We painted a picture that mirrored our wishes, and we brought it to life. It lives today in a different form, one which we created with the same outpouring of passion. In that picture there are no rocks, no obstacles.

(Meanwhile, the so-called stable typographic industry has shrunk in response to the advance of desktop publishing technology. Neither of the companies we worked for now exist.)

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It Applies to People, Too

You love your spouse/partner, but (s)he does certain things that you don't like. You really don't like them. In fact, you hate them. Sometimes you think you might scream. When you really think about them murder seems like a reasonable solution.

So don't think about them.

"But you don't understand. The evidence of his bad habits is there. Am I supposed to ignore them?"

What a good idea. But you don't have to. It's your picture, and you can put in anything you want. Wouldn't you prefer to paint a lifescape that makes you happy when you look at it?

I'm not saying to ignore that your beloved has left a trail of liquid on the kitchen floor that's attracting every ant in the Northern Hemisphere. Beg, implore, and insist, if necessary that he clean up after himself. However, while driving in traffic, are you suddenly remembering what a slob he is and getting as angry as you did when you saw the ant armies? Are you lying awake at night thinking your life is ruined and wondering why you ever married him?

That's called growing rocks, and the antidote is to rememberÑmaking a list if necessaryÑof his many, many good traits. Relive magical moments of your relationship, recall every loving thing he's said to you. You can get that rock so small that it disappears from your view altogether.

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Design Your Work of Art

Here's a review of the principles:

  1. Don't include so much that your work of art loses its focus. Even if you like it all, narrow it down.
  2. Don't ever include anything you don't like, even if other people tell you to, even if it looks so big you don't see how you can leave it out. You can. And one more principle:
  3. Enjoy the act of creation. Once a painting is finished or a dream manifested, it's enjoyable to look at it, but the real joy is in the journey there. Whether you're dropping paint onto paper or focusing energy and enthusiasm on a greatly desired goal, you summon forth pure creative energy. Appreciate and savor it. It's what life is all about.

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Artistic Tools

In general, shape is a primary consideration when you think about focusing and directing energy. Wands with pointed ends, obelisks, and pyramids are all useful for this purpose.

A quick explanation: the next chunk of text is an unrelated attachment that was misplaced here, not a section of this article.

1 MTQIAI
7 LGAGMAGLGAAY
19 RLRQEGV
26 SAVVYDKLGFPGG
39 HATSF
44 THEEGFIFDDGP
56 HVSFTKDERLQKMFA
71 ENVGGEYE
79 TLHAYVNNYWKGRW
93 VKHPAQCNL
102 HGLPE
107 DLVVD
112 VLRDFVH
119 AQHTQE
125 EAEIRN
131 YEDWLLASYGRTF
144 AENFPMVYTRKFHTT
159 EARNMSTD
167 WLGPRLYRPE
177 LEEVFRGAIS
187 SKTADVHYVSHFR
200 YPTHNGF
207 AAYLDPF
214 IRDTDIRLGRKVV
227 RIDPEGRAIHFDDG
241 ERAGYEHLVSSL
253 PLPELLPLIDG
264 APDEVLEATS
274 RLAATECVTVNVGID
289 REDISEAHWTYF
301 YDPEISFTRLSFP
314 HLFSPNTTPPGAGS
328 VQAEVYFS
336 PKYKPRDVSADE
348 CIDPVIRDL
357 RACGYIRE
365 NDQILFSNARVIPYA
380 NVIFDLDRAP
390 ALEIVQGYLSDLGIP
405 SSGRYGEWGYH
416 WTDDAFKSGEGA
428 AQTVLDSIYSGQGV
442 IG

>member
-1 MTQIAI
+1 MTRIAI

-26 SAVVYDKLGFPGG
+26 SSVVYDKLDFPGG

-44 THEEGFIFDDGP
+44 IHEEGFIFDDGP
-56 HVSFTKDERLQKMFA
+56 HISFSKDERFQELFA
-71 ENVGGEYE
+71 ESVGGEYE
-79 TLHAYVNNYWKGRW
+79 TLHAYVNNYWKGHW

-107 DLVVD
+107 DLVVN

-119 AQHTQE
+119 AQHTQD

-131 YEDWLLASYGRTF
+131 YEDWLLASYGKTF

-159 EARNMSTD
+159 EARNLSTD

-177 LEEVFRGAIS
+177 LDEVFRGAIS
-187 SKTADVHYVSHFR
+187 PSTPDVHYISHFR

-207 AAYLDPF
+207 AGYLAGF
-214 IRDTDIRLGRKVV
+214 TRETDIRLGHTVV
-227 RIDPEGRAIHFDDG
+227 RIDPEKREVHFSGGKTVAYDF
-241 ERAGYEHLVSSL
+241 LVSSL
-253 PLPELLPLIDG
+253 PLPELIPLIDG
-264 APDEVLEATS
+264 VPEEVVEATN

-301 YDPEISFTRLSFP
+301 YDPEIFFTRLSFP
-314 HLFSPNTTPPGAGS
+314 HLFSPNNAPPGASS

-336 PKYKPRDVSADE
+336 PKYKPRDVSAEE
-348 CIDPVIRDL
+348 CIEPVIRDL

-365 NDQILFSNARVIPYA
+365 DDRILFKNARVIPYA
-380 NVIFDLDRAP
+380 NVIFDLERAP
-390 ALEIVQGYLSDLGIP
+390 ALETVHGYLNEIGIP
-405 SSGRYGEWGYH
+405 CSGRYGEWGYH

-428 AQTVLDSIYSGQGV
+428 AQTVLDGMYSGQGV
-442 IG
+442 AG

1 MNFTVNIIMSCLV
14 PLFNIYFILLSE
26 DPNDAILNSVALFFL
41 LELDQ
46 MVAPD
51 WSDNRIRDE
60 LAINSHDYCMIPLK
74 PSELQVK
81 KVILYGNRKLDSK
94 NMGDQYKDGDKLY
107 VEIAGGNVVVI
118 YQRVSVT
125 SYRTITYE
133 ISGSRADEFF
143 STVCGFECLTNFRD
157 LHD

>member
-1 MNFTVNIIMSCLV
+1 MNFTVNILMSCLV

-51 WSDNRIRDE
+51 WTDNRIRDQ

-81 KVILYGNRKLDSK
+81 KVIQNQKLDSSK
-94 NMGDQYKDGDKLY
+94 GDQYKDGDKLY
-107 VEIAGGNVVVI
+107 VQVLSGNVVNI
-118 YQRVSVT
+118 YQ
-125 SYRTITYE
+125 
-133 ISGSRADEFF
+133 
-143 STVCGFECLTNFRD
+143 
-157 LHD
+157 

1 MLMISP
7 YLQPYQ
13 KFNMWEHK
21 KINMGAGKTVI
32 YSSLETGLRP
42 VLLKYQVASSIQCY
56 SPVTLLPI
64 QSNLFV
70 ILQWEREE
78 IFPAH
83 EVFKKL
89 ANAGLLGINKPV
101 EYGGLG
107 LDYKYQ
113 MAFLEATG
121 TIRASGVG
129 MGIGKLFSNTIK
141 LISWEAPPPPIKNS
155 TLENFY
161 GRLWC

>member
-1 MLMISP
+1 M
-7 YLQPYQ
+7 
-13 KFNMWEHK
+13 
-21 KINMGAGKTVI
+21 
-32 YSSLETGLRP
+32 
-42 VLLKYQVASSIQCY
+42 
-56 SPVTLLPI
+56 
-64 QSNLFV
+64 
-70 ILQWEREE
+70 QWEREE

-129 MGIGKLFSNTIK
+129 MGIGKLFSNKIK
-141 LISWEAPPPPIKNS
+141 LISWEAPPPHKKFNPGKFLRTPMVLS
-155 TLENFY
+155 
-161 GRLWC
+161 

A fluorite pyramid may be placed on the forehead during meditation to help give you a comprehensive picture of what you want. Since fluorite is known as the genius stone, it will also stimulate new images and thoughts.

Calcite in any form helps you to see your life situations from a different plane of reality. Since this frees you from the limitations of the reality to which you are most accustomed, you can paint some powerful lifescapes. You may find holding a calcite obelisk while in meditation especially helpful for this.

You can also think about the area of life on which you want to focus. An aventurine wand might help you to focus on physical well-being. Hematite could help shield you from the distraction of others' emotions or viewpoints.

A generally useful crystal for focusing your thoughts and desires is clear quartz, especially in the form of a generator (point). For maximum effect, program a point and hold it while meditating and visualizing your dream in all its colorful aspects.


There are three primary Bach Flower Remedies for decision making.

Wild Oat is for people who can imagine so many choices that they have difficulty narrowing down their choices.

Scleranthus is for those who are torn between two seemingly opposite choices.

Cerato is for those who, although they are capable of making their own decisions, feel compelled to ask the opinions of as many people as they can persuade to listen.

I can think of many Wild Earth Animal Essences that might apply to creativity, but the two who seem most appropriate are Spider and Dolphin.

The strands of a spider's web create a harmonious patterm, a whole. Its world is one of balance and connection. It has the gift of being able to both create and to travel through its creations. It is an inspiring model for all who would create beauty and harmony in their own lives.

Dolphin is an amazing artist in its own way, creating images with sound. Thus, it can teach us to expand our definitions of creativity and to appreciate the infinite ways in which energy can express itself. This animal is also one of the greatest teachers of joy and playfulness.

Beyond the Rainbow